by Chris Cwik | CBSSports.com
(1/26/2015) The Rockies have avoided arbitration with pitcher Adam Ottavino, according to MLB.com.

Ottavino agreed to a one-year deal with the club. Ottavino will make $1.3 million next season, according to CBSSports.com Baseball Insider Jon Heyman.

The 29-year-old posted a 3.60 ERA over 65 innings last year.


Astros looking at pitcher Kevin Correia
by Chris Cwik | CBSSports.com
(1/26/2015) The Astros are looking to add pitcher Kevin Correia, according to CBSSports.com Baseball Insider Jon Heyman.

Houston is said to be seeking a backend starter, and Correia fits the bill. The 34-year-old posted a 5.44 ERA over 154 innings with the Twins and Dodgers last year. 


Angels hopeful Garrett Richards will be ready for opening day
by Chris Cwik | CBSSports.com
(1/26/2015) The Angels are hopeful that pitcher Garrett Richards will be ready by opening day, according to the Orange County Register

If Richards isn't ready for the start of the season, the team expects him to be back shortly after that. Richards had knee surgery in August, but he's been able to make progress. General manager Jerry DiPoto said he was "optimistic" about Richards' status. Richards has been able to increase his running on a treadmill, and hasn't experienced any issues with his throwing program, according to DiPoto. Richards is currently throwing from 125 to 150 feet about five times per week.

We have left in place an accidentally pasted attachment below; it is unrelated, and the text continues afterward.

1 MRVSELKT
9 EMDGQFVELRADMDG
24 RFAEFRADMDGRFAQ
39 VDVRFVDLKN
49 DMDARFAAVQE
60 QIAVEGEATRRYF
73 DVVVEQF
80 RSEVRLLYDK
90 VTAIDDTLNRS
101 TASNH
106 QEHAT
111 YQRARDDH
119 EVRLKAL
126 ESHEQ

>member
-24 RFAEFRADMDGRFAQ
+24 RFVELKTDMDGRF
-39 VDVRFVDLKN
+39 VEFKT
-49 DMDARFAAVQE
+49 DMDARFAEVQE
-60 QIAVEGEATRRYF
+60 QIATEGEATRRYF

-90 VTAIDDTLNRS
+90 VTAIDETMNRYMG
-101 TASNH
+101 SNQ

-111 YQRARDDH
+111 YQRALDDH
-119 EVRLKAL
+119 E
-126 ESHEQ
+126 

Richards posted a 2.61 ERA over 168 2/3 innings last year.


Orioles' Matt Wieters throwing from 150 feet
by Chris Cwik | CBSSports.com
(1/26/2015) Orioles catcher Matt Wieters has begun throwing from 150 feet, according to MASN.

Wieters underwent Tommy John surgery last season, and is working his way back from the surgery. He was cleared to start throwing from 150 feet on Monday. Wieters had previously been throwing from 120 feet. He said he's preparing as if he'll be ready for opening day.

Wieters hit .308/.339/.500 over 104 at-bats last year.